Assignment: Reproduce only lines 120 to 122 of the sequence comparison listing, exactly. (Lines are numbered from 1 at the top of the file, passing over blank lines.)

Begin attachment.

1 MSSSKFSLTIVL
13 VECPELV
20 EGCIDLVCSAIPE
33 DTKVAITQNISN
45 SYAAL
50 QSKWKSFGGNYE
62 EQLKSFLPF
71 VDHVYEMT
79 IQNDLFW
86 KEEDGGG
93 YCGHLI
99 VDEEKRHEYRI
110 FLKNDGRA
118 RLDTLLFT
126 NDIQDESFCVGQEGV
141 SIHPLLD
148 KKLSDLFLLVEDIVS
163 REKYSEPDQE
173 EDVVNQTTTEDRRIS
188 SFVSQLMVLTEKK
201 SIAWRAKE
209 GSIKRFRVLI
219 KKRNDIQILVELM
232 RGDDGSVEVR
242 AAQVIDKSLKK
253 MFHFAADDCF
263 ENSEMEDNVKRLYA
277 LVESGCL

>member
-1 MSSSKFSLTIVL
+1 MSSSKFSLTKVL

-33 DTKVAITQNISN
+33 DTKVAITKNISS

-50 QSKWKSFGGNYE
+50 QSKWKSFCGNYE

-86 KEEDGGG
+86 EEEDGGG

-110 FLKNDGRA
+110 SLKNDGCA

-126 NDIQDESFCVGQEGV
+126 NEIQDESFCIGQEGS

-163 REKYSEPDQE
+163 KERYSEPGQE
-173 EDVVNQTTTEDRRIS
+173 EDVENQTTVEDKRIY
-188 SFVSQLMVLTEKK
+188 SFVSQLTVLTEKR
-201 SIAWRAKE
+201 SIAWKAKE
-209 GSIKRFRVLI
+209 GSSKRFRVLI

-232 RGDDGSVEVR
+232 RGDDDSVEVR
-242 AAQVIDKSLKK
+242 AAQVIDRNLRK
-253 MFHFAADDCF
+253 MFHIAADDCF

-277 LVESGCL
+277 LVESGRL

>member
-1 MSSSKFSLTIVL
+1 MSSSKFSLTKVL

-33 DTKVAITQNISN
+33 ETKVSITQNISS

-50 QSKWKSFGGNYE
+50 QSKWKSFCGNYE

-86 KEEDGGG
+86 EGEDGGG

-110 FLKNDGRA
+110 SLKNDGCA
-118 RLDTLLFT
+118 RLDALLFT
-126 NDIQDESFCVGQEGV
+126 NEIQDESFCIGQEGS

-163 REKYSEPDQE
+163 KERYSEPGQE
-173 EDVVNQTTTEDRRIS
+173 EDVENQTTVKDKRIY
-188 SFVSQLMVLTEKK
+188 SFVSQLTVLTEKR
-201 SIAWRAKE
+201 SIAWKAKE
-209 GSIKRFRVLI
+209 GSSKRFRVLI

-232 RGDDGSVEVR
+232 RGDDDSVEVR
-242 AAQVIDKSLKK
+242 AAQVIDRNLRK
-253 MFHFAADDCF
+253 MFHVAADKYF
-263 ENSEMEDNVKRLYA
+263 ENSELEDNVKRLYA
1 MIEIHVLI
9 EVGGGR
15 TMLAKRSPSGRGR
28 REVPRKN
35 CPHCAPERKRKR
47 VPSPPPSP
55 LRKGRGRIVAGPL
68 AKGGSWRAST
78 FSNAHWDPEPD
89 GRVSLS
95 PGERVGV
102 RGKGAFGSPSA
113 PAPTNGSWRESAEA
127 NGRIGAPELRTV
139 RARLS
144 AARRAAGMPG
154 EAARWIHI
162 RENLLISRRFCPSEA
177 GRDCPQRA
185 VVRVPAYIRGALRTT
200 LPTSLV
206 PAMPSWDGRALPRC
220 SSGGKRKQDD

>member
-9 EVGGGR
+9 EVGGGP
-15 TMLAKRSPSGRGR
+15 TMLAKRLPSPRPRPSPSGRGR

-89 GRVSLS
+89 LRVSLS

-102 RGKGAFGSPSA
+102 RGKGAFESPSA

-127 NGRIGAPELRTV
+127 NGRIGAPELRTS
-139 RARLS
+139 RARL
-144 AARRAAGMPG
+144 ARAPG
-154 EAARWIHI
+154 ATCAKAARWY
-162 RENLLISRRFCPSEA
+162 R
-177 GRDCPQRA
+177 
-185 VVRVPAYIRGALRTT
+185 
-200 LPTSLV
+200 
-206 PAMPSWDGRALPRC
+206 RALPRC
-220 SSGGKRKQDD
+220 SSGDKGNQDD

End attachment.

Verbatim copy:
+15 TMLAKRLPSPRPRPSPSGRGR

-89 GRVSLS
+89 LRVSLS